The deep meaning of ‘Ferris Bueller’ and ‘Sixteen Candles’

Special to The Times

“BABY’S Day Out,” “Mr. Mom” and “Curly Sue” are all films written and/or directed by John Hughes. But make no mistake: They are not the films of John Hughes. Not by the standards of those who came of age amid the rise of the high-fashion leg warmer.

To survivors of the era, the John Hughes movies that matter -- right down to the once-Clearasil-coated core -- are “Sixteen Candles,” “The Breakfast Club,” “Pretty in Pink,” “Ferris Bueller’s Day Off,” “Some Kind of Wonderful,” “Weird Science” and sometimes “She’s Having a Baby.” But definitely not “Dutch” or, sorry, not the “Home Alone” franchise. Getting the VHS picture? The films of John Hughes were released from 1984 to 1988. They were set to tunes fit for classic KROQ. And they were unabashedly devoted to teenagers (which is why “She’s Having a Baby” doesn’t fit), their ouch-that-really-hurts angst (which is why “She’s Having a Baby” does fit) and their suburban Chicago oppressors (i.e. parents, teachers, James Spader).

The genius of quintessential Hughes is that the movies are impossible not to take personally. You love them. Or you hate them. You see yourself. Or you see absolutely nobody like yourself. You empathize with Molly Ringwald’s perceived invisibility in “Sixteen Candles.” Or you wish Molly Ringwald’s Everyteen (who is definitely not you) would go back to the upper-middle-class neighborhood from whence she came, count her blessings, if not her father’s stock earnings, and shut up.


In short, the films of John Hughes are benchmarks, ways of judging who we were or weren’t. They are us, like it or not.

For the most part, the writers whose Hughes-examining essays comprise “Don’t You Forget About Me” -- the title is borrowed from the “Breakfast Club” Simple Minds anthem -- are like them too. Sure, they recognize the flaws -- the potato sack of a prom dress we’re supposed to believe is couture in “Pretty in Pink”; the false-feeling ending from the same film in which the wrong-side-of-the-tracks seamstress (Ringwald) ends up with the rich-side-of-the-tracks preppy (Andrew McCarthy) instead of the ardent Duckie, who ends up with the tacked-on Duckette; and the cheap, Long Duk Dong gags from “Sixteen Candles.” (The name was culturally insensitive enough -- was it necessary to bang a gong too?) But mostly the writers recognize the films as pieces of their lives.

Novelist Lisa Borders (“Cloud Cuckoo Land”) sees Ringwald’s “Sixteen Candles” fairy-tale ending in a special night at the South Jersey shore with her very own Jake Ryan. Emily Franklin (“The Girls’ Almanac”) sees Eric Stoltz’s third-reel discovery of Mary Stuart Masterson in “Some Kind of Wonderful” in her own fumbled attempts to turn friends into lovers. Poet Rebecca Wolff sees Matthew Broderick’s blithe Ferris Bueller in her youth -- unfettered and untroubled, until the really bad acid trip, anyway.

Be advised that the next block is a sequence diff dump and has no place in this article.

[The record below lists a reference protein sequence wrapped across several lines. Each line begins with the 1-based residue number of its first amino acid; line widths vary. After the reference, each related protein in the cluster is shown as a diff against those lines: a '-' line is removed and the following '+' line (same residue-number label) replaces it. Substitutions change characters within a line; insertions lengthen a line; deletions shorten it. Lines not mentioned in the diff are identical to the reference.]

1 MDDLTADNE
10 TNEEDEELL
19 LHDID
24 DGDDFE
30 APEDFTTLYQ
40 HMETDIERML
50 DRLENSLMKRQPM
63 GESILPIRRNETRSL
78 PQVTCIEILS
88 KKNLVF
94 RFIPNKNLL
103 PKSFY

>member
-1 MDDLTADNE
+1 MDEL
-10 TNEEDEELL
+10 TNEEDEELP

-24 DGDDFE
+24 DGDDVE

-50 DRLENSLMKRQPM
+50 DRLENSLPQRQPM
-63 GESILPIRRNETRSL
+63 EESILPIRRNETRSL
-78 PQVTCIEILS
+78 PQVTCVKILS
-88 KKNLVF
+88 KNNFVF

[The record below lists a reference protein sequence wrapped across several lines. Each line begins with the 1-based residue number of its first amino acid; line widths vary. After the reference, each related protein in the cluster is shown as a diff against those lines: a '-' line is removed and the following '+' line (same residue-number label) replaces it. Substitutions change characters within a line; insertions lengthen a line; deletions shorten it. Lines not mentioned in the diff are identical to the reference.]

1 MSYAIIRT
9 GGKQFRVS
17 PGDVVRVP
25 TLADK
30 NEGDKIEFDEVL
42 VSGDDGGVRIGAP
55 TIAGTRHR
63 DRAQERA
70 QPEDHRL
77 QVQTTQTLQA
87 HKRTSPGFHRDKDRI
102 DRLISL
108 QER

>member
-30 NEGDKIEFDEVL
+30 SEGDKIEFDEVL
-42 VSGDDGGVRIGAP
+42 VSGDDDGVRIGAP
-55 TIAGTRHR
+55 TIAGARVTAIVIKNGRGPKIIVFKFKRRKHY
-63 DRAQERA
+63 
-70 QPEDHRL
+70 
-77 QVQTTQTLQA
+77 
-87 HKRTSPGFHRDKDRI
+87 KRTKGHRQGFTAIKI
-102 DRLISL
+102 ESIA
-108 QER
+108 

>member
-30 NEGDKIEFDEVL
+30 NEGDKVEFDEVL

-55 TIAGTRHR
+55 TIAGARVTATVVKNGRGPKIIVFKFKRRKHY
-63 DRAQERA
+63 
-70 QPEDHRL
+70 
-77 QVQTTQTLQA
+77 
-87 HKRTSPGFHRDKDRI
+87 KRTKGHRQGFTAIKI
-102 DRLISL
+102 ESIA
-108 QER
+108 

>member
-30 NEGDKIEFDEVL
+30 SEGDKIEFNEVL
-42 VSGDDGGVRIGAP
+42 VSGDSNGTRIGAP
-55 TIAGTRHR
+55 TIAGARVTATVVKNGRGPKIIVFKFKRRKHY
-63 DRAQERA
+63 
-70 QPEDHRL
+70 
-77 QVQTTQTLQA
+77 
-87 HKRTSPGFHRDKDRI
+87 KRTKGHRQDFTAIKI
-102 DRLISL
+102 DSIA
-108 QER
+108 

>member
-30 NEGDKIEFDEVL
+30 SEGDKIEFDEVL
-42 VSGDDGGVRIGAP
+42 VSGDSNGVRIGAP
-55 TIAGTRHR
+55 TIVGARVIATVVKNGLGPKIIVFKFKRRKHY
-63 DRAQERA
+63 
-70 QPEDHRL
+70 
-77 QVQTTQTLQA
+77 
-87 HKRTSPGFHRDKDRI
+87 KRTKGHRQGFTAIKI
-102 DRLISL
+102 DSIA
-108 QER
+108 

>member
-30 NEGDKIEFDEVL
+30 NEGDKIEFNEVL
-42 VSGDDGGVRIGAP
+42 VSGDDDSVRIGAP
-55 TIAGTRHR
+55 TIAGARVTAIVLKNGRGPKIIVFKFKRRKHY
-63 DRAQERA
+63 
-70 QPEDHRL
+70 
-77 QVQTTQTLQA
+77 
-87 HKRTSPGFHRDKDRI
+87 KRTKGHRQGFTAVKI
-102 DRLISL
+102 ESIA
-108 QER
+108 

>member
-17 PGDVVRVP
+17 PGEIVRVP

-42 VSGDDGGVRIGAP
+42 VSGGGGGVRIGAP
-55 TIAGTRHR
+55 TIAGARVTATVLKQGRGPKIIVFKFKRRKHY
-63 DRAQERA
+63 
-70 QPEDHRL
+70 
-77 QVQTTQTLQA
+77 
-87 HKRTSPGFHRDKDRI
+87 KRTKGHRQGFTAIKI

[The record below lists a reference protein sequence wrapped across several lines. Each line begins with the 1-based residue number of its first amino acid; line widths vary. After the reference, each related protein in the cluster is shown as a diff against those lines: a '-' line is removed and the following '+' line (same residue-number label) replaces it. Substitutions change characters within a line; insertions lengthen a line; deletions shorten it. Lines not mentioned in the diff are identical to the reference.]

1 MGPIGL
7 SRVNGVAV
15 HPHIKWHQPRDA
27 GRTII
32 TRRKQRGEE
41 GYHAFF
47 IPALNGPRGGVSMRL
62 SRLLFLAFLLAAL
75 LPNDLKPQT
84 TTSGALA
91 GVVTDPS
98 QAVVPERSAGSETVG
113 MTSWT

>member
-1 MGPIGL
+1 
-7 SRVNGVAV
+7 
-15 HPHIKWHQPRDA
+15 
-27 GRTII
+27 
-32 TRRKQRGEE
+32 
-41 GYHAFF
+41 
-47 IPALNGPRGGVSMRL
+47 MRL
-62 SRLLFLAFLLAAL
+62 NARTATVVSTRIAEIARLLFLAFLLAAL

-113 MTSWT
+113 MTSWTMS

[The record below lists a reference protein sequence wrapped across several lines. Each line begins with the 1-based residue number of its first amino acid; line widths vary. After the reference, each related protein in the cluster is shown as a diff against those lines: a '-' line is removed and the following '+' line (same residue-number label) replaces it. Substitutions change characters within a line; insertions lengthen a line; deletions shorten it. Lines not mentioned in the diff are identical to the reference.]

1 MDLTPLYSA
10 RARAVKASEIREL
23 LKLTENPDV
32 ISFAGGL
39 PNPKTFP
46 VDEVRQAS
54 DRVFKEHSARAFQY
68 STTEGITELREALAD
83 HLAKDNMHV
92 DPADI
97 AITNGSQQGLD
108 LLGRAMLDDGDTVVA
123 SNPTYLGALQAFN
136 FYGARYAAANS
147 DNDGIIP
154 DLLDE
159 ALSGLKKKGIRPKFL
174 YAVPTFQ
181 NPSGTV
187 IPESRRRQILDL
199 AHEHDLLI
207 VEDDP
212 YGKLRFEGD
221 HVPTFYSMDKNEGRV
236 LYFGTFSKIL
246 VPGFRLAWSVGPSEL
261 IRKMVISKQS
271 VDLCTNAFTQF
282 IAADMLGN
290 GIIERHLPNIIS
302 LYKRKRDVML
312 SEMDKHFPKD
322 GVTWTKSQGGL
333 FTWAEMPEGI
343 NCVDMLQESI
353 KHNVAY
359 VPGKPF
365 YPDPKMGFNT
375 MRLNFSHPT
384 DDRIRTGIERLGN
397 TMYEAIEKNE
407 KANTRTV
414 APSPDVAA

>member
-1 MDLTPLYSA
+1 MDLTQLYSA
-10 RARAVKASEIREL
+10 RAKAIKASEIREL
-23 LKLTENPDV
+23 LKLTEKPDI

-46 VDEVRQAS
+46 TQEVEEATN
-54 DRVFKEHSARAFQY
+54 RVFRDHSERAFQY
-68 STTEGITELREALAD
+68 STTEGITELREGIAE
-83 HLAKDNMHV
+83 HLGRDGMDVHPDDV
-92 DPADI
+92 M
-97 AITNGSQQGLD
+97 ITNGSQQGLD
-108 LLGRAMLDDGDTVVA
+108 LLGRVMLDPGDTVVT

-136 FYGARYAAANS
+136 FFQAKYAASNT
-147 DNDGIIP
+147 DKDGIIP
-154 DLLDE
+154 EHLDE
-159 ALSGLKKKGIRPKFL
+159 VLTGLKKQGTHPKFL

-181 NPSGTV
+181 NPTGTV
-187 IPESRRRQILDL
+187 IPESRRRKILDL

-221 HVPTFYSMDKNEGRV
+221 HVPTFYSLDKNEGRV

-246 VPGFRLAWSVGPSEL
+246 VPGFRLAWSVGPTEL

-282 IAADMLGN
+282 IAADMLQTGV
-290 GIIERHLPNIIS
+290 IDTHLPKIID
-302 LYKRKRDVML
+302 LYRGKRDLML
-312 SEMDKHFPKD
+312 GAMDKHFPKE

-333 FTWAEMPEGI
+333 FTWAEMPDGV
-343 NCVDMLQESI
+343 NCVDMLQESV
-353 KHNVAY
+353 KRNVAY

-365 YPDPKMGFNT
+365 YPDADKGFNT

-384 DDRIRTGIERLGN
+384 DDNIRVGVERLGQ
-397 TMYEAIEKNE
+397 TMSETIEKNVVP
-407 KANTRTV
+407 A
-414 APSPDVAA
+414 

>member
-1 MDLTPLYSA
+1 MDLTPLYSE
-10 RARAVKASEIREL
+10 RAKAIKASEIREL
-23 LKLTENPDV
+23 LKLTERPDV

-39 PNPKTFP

Even the writers who don’t identify with Hughes’ versions of adolescence still fess up to going along for the school-bus ride. The North Side privileges enjoyed by Ferris and friends are not lost on South Side Chicago’s John McNally (“America’s Report Card”). Yet instead of resentment, McNally remembers feeling admiration for Ferris -- not so much for the Ferrari 250 California Spyder the ever-clever character “borrows” but for the security that is his birthright. (Only on a more recent viewing of the 1986 comedy does McNally feel disdain for Ferris’ ditch day and disgust at the script’s shoddy treatment of minorities and even Principal Rooney, a man who, when you think about it, was just trying to do his job.)

Moon Unit Zappa, the rock-star offspring, Valley Girl channeler and author (“America the Beautiful”), thrills to Hughes movies as if they were science-fiction tales. Who, she wonders, are these creatures with fathers who wear ties? Whose families gather nightly and peaceably ‘round dining-room tables? Who get noticed, and pursued, by Michael Schoeffling?

Like the films of John Hughes, the essays of “Don’t You Forget About Me” are easily devoured -- and pretty white. What was it like to be a black kid faced with the multiplex option of Molly Ringwald, Molly Ringwald or Molly Ringwald? No idea.


The main point, and triumph, of “Don’t You Forget About Me” is that at the end of the long, tortuous school day, “Sixteen Candles” meant something.

No offense, “Curly Sue.”

Joal Ryan is the author of “Former Child Stars: The Story of America’s Least Wanted” and “Katharine Hepburn: A Stylish Life.”